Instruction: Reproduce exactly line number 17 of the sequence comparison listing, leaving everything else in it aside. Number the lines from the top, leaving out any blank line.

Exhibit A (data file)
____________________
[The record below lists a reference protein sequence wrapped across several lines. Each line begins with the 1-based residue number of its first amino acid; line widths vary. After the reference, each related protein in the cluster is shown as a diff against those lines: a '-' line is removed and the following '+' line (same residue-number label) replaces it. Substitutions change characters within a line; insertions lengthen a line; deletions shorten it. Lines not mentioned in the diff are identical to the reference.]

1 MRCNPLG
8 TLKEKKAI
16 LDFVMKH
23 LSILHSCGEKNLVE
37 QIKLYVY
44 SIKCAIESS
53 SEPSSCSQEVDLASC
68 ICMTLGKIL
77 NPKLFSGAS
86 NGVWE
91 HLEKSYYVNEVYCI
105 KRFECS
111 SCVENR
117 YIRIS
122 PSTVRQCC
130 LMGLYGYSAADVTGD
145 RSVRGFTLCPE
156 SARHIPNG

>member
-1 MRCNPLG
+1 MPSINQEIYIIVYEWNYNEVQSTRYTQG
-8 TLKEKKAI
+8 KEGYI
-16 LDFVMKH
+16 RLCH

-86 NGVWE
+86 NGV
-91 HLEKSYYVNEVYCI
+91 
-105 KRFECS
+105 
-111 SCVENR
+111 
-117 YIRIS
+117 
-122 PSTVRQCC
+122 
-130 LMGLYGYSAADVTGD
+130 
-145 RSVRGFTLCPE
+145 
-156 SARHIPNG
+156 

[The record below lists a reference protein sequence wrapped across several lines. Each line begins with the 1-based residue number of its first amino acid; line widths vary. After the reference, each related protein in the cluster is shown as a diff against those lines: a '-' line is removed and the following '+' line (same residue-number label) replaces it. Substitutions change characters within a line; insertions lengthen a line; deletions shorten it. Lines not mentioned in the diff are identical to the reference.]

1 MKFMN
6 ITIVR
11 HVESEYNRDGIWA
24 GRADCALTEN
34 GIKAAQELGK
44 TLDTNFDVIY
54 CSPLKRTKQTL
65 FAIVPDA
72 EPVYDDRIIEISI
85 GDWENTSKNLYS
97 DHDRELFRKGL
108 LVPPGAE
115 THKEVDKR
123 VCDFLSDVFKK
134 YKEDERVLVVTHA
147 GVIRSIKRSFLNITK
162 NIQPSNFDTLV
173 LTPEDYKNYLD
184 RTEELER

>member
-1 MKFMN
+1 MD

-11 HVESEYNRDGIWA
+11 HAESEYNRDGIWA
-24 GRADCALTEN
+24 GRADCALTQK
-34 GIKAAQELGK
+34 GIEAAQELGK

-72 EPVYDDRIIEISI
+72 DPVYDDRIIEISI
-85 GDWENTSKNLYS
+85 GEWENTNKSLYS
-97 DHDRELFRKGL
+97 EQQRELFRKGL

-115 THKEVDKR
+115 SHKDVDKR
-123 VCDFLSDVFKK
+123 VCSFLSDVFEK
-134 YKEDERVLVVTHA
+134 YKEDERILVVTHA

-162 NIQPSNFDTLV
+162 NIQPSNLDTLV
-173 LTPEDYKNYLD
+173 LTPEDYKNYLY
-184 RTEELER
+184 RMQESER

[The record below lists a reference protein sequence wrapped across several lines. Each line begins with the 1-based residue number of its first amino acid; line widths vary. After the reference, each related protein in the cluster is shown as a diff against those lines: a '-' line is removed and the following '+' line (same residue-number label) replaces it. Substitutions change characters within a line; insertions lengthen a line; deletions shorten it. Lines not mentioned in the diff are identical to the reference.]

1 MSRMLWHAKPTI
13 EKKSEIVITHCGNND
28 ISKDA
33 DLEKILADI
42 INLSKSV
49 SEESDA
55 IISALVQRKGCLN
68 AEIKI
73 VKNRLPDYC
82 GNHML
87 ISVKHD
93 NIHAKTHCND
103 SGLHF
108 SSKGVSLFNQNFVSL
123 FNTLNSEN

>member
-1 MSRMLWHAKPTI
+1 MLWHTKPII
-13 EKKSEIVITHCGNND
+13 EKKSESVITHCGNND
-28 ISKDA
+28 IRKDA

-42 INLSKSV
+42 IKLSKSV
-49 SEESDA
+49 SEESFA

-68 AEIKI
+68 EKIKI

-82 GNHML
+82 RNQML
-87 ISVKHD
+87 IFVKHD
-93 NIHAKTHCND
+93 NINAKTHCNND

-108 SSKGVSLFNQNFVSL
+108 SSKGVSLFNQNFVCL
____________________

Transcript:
130 LMGLYGYSAADVTGD